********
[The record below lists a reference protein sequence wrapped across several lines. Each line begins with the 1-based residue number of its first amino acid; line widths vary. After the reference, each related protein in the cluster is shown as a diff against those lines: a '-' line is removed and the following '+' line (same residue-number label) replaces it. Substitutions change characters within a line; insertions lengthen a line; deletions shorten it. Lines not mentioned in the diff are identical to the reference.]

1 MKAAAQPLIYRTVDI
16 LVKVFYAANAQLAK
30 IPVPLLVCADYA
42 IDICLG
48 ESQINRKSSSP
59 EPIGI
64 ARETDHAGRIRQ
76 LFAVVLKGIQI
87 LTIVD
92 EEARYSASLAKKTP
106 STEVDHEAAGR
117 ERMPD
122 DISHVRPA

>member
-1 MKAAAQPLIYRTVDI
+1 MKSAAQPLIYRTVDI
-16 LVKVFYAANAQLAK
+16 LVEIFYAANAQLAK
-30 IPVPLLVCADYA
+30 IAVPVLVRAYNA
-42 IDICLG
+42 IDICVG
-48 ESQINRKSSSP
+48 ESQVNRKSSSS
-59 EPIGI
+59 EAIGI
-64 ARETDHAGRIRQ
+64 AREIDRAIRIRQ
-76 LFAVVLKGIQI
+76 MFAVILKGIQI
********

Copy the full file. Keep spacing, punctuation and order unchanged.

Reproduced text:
[The record below lists a reference protein sequence wrapped across several lines. Each line begins with the 1-based residue number of its first amino acid; line widths vary. After the reference, each related protein in the cluster is shown as a diff against those lines: a '-' line is removed and the following '+' line (same residue-number label) replaces it. Substitutions change characters within a line; insertions lengthen a line; deletions shorten it. Lines not mentioned in the diff are identical to the reference.]

1 MKAAAQPLIYRTVDI
16 LVKVFYAANAQLAK
30 IPVPLLVCADYA
42 IDICLG
48 ESQINRKSSSP
59 EPIGI
64 ARETDHAGRIRQ
76 LFAVVLKGIQI
87 LTIVD
92 EEARYSASLAKKTP
106 STEVDHEAAGR
117 ERMPD
122 DISHVRPA

>member
-1 MKAAAQPLIYRTVDI
+1 MKSAAQPLIYRTVDI
-16 LVKVFYAANAQLAK
+16 LVEIFYAANAQLAK
-30 IPVPLLVCADYA
+30 IAVPVLVRAYNA
-42 IDICLG
+42 IDICVG
-48 ESQINRKSSSP
+48 ESQVNRKSSSS
-59 EPIGI
+59 EAIGI
-64 ARETDHAGRIRQ
+64 AREIDRAIRIRQ
-76 LFAVVLKGIQI
+76 MFAVILKGIQI